Teen go prodigy Joanne Missingham, better known in China as Hēi Jiā Jiā, has had a very good year. She took 2nd place in the first Bing Sheng World Ladies cup, scored 2-1 at the Asian New Star Cup — where she was the only Taiwanese player to win in the Korea-Taiwan match — and won the qualification league of the 3rd Qisheng cup with a perfect 5-0 score. The Taiwan Qi-Yuan has now promoted her to 5 dan in recognition of her accomplishments. Missingham turned pro in 2008, at the age of 14, (E-J 7-28-08) and is proving herself a formidable international competitor. UnlimitedGo has reported on her activities several times, and one can see her recent victory against Lin Yuxiang here. -Paul Barchilon, E-J Youth Editor. Photo: Hei Jiajia at the 1st Bingsheng Cup
American Go E-Journal » Go News
Saturday January 22, 2011
Friday January 21, 2011
by Allan Abramson, AGA President
It was cloudy and cold early Wednesday morning, as we went through the White House security lines. Feng Yun 9P and Paul Matthews had risen at 2 am in northern New Jersey to drive to DC and Paul Celmer and Frank Salantrie had driven in from North Carolina on Tuesday. Feng Yun and Paul had to wait an hour for clearance, as her name had been reversed on the guest list for the welcoming ceremony for Chinese President Hu Jintao. We had all been invited because of the go community’s contributions to President Obama’s gift last year to President Hu of an America-made go board and bowls, plus fine jade Chinese stones donated by Feng Yun (Go Community To Attend White House Event Welcoming Chinese President 1/17 EJ). Companies from all the military services assembled on the South Lawn, including one dressed in Revolutionary War red. A band played before the 9 am ceremony started. It was a full military review, with upwards of 400 invited guests, plus dignitaries. Small U.S. and Chinese flags had been given to us to wave before the press cameras. Presidents Obama and Hu began with a walk on the lawn to inspect the assembled companies, and then they shook hands with invited children from schools with Chinese language and cultural instruction, before going up to the podium. Each made a speech, full of promises and pledges for cooperation between our countries. Then they went up the stairs into the White House, ending the formal ceremony. The go community’s presence at this meeting between the two leading superpowers provides a metaphor for peaceful competition. It also offers us a glimpse of a positive future, when go becomes an integral part of our society. Once again, we are challenged to make this happen.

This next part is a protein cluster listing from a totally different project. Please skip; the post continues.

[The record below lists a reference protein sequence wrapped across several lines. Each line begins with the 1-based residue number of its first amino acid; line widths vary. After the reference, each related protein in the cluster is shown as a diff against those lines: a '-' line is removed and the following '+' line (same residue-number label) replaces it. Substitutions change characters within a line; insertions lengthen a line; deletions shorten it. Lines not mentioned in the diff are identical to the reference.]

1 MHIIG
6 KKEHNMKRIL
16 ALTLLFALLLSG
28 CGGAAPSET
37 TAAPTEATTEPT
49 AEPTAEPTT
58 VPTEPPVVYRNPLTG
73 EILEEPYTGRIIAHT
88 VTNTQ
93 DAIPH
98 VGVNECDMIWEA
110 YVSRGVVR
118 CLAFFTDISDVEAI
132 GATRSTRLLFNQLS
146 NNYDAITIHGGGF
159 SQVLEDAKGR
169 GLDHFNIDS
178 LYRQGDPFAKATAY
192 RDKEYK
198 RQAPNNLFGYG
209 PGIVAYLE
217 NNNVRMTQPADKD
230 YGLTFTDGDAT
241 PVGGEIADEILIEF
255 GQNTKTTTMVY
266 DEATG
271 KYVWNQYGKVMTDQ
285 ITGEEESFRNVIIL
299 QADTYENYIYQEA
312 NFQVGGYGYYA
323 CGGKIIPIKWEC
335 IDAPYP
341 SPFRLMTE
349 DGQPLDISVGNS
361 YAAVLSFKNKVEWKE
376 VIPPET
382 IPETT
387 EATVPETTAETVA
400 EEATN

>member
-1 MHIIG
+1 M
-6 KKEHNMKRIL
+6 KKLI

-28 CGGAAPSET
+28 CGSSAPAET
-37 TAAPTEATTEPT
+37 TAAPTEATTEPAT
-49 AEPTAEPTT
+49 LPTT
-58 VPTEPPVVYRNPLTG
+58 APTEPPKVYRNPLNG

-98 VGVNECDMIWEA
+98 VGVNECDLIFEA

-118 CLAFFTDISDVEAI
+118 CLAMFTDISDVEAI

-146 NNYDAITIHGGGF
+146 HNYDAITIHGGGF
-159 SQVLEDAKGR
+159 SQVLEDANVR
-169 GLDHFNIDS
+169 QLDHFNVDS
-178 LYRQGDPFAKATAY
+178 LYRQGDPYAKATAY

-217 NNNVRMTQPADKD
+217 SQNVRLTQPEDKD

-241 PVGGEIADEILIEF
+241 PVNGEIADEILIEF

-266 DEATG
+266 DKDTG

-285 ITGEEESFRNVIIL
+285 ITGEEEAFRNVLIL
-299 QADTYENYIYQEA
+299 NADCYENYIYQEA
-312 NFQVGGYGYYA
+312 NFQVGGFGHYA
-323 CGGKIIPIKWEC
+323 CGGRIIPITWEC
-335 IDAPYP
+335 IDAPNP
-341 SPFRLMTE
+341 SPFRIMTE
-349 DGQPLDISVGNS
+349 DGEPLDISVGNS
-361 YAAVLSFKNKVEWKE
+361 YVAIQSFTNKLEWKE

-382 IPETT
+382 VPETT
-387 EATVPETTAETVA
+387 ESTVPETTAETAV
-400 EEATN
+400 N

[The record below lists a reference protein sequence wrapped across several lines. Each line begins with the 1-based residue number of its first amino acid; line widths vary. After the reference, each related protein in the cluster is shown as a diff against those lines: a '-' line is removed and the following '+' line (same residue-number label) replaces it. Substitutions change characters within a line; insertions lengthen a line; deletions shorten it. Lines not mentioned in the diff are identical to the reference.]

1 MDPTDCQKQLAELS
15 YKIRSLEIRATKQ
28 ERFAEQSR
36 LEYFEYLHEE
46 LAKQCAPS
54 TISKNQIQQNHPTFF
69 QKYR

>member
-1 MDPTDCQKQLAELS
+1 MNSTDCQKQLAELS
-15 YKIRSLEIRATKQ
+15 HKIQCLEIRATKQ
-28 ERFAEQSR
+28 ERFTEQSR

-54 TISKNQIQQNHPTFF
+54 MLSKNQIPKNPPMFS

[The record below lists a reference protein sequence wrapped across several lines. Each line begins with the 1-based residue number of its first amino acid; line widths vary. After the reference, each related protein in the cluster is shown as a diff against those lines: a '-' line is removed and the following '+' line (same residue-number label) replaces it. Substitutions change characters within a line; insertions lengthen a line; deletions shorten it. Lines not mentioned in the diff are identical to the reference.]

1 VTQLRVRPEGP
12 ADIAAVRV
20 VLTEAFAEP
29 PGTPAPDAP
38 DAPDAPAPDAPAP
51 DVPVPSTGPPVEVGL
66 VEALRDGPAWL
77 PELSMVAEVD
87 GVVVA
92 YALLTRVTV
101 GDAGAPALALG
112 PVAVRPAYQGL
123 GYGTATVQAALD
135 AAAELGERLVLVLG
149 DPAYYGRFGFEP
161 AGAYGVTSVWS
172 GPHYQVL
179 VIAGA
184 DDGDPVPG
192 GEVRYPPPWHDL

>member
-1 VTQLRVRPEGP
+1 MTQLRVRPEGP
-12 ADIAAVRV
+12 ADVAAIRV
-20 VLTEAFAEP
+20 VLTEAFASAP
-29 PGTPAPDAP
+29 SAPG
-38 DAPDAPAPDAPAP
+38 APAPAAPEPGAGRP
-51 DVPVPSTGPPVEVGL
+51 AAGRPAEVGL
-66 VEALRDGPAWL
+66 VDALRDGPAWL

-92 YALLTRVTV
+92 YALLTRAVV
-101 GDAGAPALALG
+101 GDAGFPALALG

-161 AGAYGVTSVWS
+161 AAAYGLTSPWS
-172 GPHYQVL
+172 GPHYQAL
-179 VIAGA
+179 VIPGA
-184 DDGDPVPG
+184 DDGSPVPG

photos by Allan Abramson; top right, l-r: Salantrie, Celmer, Feng Yun & Matthews. Click here for an online photo album
Monday January 17, 2011